Tom Hampton - acoustic guitar, lead and harmony vocals
Wendy Hampton - harmony vocal

I remember hearing a snippet of this song on a radio station that was drifting out of reach and struggling to keep it tuned in, with the hope that they might actually say who it was - if they hadn't, it would've never made it onto my radar. I heard it then, and never heard it again on the radio. A few years later, I was in the attic of a radio station I was working at, going through old 45's, and miraculously found the song on a 45 in the attic of the radio station - and remembered having heard it on the radio just from seeing the title on the label. It went home with me, and made its way onto countless mixtapes that eventually followed me out of town when I left to join the military out of high school. It remained a favorite song of mine for my entire life after that - it became one of those "soundtrack songs"...hearing it would flash me back to standing on a bluff overlooking Keflavik, Iceland on any one of the long walks I used to take with my Walkman, just to clear my head...I have no idea how many times I've heard this song in my life, but it's got to be in the thousands.
At some point, many years later, for some reason it occured to me to try to figure out whatever had happened to the band - so I opened my browser to Google and started poking around. Lo and behold, I found that the lead singer of the band, Marc Phillips, had a studio in Birmingham with a phone number - so I called him. We had a great, hopefully non-creepy conversation, and I asked him what tuning the song was in...he said he didn't know, but he'd give me Tommy Calton's phone number and Tommy could enlighten me. So I called Tommy and left a message on his answering machine...and he called back and left a message for me later that afternoon (I saved the message for a long, long time after that) and we finally connected not long afterward. He told me that he'd be happy to chart the song out and send it to me. A few days later, true to his word, the tablature with a very nice note showed up in the mail, and I finally learned to play the song from the guy who wrote it.
I recorded this version and sang all three (occasionally four) parts, but the top part was so far up and almost out of my range that it just didn't have any authority whatsoever, so I asked Wendy to double the high vocal part, and it made a huge difference.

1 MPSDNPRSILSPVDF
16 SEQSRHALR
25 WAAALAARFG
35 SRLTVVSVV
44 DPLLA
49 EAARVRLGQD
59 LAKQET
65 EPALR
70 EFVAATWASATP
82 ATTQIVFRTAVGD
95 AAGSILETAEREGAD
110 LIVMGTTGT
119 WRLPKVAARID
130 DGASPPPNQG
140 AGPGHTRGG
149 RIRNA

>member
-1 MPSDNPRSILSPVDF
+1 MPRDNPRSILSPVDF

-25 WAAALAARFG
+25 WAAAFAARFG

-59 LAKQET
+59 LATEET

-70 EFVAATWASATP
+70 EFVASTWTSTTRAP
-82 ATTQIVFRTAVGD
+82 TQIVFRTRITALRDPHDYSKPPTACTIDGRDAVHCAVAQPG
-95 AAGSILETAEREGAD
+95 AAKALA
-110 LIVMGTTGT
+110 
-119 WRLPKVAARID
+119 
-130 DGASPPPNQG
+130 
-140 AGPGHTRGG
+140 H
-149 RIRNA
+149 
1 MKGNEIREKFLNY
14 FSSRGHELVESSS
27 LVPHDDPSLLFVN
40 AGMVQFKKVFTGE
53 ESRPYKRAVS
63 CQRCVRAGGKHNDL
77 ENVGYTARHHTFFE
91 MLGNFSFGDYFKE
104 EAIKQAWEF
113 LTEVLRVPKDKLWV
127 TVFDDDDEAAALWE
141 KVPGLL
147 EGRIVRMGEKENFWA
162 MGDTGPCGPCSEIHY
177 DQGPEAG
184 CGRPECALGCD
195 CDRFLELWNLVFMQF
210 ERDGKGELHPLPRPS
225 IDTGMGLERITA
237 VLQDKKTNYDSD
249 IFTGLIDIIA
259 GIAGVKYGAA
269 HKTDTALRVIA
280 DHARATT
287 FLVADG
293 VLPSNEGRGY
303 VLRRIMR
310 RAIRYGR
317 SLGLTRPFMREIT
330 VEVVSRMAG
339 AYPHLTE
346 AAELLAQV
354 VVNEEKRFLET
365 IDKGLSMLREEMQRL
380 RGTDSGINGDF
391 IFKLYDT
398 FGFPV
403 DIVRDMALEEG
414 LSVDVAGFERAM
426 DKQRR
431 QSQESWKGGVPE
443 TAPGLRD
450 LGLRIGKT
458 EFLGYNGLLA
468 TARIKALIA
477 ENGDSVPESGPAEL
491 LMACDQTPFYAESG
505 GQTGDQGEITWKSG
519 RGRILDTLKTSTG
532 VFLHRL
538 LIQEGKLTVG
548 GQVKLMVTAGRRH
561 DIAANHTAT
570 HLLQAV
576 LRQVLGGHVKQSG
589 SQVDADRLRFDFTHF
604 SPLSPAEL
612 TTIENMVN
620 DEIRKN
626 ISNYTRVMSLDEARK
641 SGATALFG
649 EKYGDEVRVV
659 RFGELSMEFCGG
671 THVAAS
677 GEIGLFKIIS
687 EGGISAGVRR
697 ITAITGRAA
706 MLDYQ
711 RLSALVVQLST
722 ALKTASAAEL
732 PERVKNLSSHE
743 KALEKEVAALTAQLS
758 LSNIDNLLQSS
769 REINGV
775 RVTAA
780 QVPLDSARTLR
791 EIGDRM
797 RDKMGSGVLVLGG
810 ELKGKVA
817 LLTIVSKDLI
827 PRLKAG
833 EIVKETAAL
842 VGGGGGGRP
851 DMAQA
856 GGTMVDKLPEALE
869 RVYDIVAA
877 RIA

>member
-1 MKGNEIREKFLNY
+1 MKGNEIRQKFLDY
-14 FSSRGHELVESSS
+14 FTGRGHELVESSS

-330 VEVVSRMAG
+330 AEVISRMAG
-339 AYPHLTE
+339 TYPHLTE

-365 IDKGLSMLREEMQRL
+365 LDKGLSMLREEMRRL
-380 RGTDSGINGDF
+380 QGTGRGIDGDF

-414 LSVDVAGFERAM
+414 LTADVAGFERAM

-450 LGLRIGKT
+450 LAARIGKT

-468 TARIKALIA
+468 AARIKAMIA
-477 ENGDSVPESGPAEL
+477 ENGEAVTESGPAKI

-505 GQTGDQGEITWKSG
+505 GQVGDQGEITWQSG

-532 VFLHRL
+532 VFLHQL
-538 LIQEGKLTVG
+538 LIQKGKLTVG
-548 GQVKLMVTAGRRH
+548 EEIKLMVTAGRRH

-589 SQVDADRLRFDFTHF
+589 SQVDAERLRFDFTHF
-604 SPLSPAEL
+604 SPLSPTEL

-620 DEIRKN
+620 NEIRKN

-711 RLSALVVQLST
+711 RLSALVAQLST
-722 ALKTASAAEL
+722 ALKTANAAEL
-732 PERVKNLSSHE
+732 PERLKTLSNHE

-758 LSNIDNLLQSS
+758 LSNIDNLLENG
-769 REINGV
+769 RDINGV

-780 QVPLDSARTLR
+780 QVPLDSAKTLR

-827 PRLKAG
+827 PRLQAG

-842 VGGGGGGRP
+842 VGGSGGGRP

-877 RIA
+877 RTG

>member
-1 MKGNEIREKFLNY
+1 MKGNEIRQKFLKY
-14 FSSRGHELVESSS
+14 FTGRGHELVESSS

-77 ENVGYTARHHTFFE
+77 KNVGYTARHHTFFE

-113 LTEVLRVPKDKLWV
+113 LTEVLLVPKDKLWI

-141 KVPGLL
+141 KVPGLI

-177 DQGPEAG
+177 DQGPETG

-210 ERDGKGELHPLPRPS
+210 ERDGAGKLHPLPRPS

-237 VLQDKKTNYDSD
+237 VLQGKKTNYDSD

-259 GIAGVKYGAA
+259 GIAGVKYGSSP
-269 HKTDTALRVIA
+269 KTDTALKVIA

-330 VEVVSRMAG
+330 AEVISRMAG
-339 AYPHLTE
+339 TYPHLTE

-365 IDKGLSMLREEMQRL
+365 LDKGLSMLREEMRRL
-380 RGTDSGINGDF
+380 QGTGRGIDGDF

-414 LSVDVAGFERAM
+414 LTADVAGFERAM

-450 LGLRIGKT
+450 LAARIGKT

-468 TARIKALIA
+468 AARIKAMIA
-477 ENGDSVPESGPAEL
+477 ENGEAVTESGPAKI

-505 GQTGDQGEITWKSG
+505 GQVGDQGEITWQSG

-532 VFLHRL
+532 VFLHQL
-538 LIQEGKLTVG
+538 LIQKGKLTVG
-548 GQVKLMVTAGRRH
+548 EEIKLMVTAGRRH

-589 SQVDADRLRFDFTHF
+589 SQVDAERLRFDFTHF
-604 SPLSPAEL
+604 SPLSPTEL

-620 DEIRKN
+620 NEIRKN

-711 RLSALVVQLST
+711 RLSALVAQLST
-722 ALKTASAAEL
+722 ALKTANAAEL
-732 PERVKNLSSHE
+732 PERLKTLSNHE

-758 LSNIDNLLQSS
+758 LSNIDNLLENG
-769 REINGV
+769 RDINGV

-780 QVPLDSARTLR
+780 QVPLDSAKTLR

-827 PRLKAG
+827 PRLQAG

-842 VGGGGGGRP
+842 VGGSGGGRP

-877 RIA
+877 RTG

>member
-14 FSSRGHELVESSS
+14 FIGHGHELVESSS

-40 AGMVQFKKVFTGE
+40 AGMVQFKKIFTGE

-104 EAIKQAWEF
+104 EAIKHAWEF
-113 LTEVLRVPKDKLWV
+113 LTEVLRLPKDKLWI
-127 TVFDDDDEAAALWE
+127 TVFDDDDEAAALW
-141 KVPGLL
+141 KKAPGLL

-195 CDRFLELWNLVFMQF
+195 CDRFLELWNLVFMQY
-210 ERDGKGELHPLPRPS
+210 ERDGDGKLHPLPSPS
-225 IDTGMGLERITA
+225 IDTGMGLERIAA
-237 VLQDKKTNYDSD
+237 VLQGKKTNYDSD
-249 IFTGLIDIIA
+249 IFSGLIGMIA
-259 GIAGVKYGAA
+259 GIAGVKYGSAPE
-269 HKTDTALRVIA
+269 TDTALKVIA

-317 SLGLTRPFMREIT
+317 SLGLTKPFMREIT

To my ear, it's not even in the same league as the original, but it's closer than I'd have ever hoped to get it. It's a simple song, and doesn't require any extensive re-interpretation. It's perfect to my ears the way it originally appeared, and I got it pretty close.

10. Pass This Way (Written and originally recorded by B.W. Stevenson)

Tom Hampton - acoustic guitar and vocal

B.W. Stevenson is criminally overlooked, with the exception of "My Maria" and "Shambala" - I was aware of those two songs growing up, but that was really about it...until one morning during my stint in Iceland, I got up and stumbled into the Rec Room in the barracks where I lived and found an absolute mess that was clearly the aftermath of a late night hang...and someone had thrown three cassettes into the trash, where they were sitting atop a bunch of beer cans.
They were Tusk by Fleetwood Mac, Bustin' Out by Pure Prairie League, and My Maria by B.W. Stevenson. Granted, none of them are really what anyone would consider party music, I guess. But I promptly fished them out of the trash and kept them (still have them to this day, in fact).
Looking back, that was obviously another moment of serendipity in my musical development, because all three are seminal records to me. There were two songs on Stevenson's record that felt like contrived attempts to be uptempo that I always fast-forwarded past, and a lot of them ended up on mixtapes, as well. This song is a short, minute and a half wistful farewell that closes out the album. It's proof positive that less is more - it's a simple melody with a short but unforgettable lyric...and if it was good enough to close that record, it's good enough to close this one.



2020 Tom Hampton